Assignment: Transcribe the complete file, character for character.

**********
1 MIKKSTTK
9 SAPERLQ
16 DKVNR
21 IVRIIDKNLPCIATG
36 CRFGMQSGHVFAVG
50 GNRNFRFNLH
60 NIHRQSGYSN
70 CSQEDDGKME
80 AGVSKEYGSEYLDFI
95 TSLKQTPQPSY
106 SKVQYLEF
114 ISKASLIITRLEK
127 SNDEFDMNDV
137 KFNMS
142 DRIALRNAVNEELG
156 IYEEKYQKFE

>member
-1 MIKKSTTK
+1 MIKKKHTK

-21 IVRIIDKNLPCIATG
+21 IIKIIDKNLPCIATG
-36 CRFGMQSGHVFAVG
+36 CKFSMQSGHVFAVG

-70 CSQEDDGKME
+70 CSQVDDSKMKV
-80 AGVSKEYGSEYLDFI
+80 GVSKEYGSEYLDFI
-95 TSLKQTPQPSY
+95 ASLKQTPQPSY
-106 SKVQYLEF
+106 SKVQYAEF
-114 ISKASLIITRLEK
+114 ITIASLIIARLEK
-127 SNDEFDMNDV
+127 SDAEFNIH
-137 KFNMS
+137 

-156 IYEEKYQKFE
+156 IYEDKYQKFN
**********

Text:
1 MIKKSTTK
9 SAPERLQ
16 DKVNR
21 IVRIIDKNLPCIATG
36 CRFGMQSGHVFAVG
50 GNRNFRFNLH
60 NIHRQSGYSN
70 CSQEDDGKME
80 AGVSKEYGSEYLDFI
95 TSLKQTPQPSY
106 SKVQYLEF
114 ISKASLIITRLEK
127 SNDEFDMNDV
137 KFNMS
142 DRIALRNAVNEELG
156 IYEEKYQKFE

>member
-1 MIKKSTTK
+1 MIKKKHTK

-21 IVRIIDKNLPCIATG
+21 IIKIIDKNLPCIATG
-36 CRFGMQSGHVFAVG
+36 CKFSMQSGHVFAVG

-70 CSQEDDGKME
+70 CSQVDDSKMKV
-80 AGVSKEYGSEYLDFI
+80 GVSKEYGSEYLDFI
-95 TSLKQTPQPSY
+95 ASLKQTPQPSY
-106 SKVQYLEF
+106 SKVQYAEF
-114 ISKASLIITRLEK
+114 ITIASLIIARLEK
-127 SNDEFDMNDV
+127 SDAEFNIH
-137 KFNMS
+137 

-156 IYEEKYQKFE
+156 IYEDKYQKFN